Moratorium on the Rent Increase: What You Need to Know

City of Beverly Hills expanded its moratorium on eviction due to the COVID–19 emergency to also include a moratorium on the allowed annual rent increase. The provision is included in a new urgency ordinance which took effect on April 1st. However the rent freeze appears to apply retroactively to the date that the local emergency was declared: March 15th. Let’s take a closer look to see how it may apply to tenants who faced a rent increase.

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Moratorium on No-Fault Eviction: What It Means

The revised emergency measures related to COVID–19 adopted by Beverly Hills is notable for the moratorium on eviction for non-payment of rent and the moratorium on rent increases. But as important is a moratorium on no-fault eviction. State law allows for terminating a tenancy for reasons where the tenant is not at fault and localities are preempted from stepping in with more restrictive regulation. But that’s gone out the window during this emergency. Here is what you need to know about no-fault eviction.

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Moratorium on Eviction for Non-Payment: What You Need to Know

Beverly Hills city council has revised the moratorium on eviction for the non-payment of rent to add two important protections: it now prohibits any no-fault eviction including under the state’s Ellis Act (and stops the clock on evictions underway); and it puts the freeze on rent increases for residential tenants effective April 1st. But the most significant protection is against eviction for non-payment related to COVID–19. Here’s what you need to know.

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Beverly Hills Eviction Moratorium: What You Need to Know

City of Beverly Hills proclaimed a local emergency in response to COVID–19 and literally the first order of business was the protection of tenants. Agenda item #2 read: Enacting a moratorium preventing landlords from evicting any tenant who is unable to pay rent as a result of losing income caused by COVID–19 for the non-payment of rent. The moratorium passed unanimously as part of the city’s emergency order. Here’s what you need to know.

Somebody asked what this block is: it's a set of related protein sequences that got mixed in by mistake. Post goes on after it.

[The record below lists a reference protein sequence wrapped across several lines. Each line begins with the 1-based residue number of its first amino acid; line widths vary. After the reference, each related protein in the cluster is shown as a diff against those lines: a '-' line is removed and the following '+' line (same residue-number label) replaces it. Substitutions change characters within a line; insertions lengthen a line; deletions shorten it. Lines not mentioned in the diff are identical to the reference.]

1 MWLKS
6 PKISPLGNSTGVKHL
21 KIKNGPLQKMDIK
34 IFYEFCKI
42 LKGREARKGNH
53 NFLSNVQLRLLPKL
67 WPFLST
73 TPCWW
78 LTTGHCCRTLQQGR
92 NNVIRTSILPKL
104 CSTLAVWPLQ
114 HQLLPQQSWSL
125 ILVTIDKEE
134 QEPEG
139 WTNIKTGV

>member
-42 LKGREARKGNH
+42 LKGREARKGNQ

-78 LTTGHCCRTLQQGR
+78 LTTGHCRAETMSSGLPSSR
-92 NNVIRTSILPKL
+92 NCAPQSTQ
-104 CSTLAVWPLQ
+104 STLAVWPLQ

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Parking During Our State of Emergency: What You Need to Know

At the emergency meeting on Monday March 16th city council agreed that certain parking regulations should be suspended during the local coronavirus state of emergency. With few people working or traveling, and with family members home, the demand for street parking may increase. Yet the order that closed businesses and prohibits evictions for non-payment includes no specifics about new parking arrangements. We did some digging. Here’s what you need to know.

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Forbearance is Not a Standard Rental Agreement Clause

Rental agreements are legally enforceable contracts that specify the terms of tenancy. Among the most clear of those terms is the timely payment of rent. Every rental agreement identifies the rent amount and the due date. But nowhere in the agreement will there be a forbearance clause: the provision that would keep the landlord from moving swiftly to retake possession of the premises in the event of nonpayment. What to do when a tenant is caught short when the first of the month comes around?

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Which Holidays Give Us a Break from Construction?

Federal holidays should bring that rarest of qualities to our multifamily neighborhoods: peace & quiet on a weekday. Day in and day out we are assaulted by traffic, leaf blowers, and the nerve-fraying sounds of demolition, remodeling and construction next door. Holidays should be different. On days when city hall is closed, parking restrictions are suspended and our streets are pleasantly quiet we should expect a break. Yet the city allows construction to proceed. What’s the story?

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Campaign Signs: What You Need to Know

Election 2020 is fast-approaching and that means our city council candidates need to capture the attention of voters. It is a battle waged in the pages of local newspapers and in mailboxes, of course, but increasingly on front lawns too. Campaign signs are the wildflowers of election season: first there’s a few, then many, and before you know it they’re all gone. The law allows tenants to display a sign but is ambiguous on whether a tenant can display a yard sign.

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Means and Method Plan: What You Need to Know

A Means & Method Plan is required by City of Beverly Hills whenever construction work will significantly impact tenants. The purpose of the plan is to inform tenants about the work and to protect tenants from construction impacts. The Plan must be approved by the rent stabilization office before the property owner can obtain the necessary permit. But the Means & Method Plan process works better in theory than practice. Let us explain!

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If Recreational Marijuana is Legal, Why Can’t I Smoke It?

City of Beverly Hills in 2017 adopted a strict no smoking policy that extends to private spaces in multifamily buildings (including condominiums). The ban includes marijuana and the use of electronic smoking devices too. So despite voter approval in 2016 of the Adult Use of Marijuana Act (Proposition 64) the recreational use of marijuana in apartments is prohibited by the city. That may frustrate would-be stoners yet some households still complain about the neighbors smoking pot. Let’s take a look at this complicated issue.

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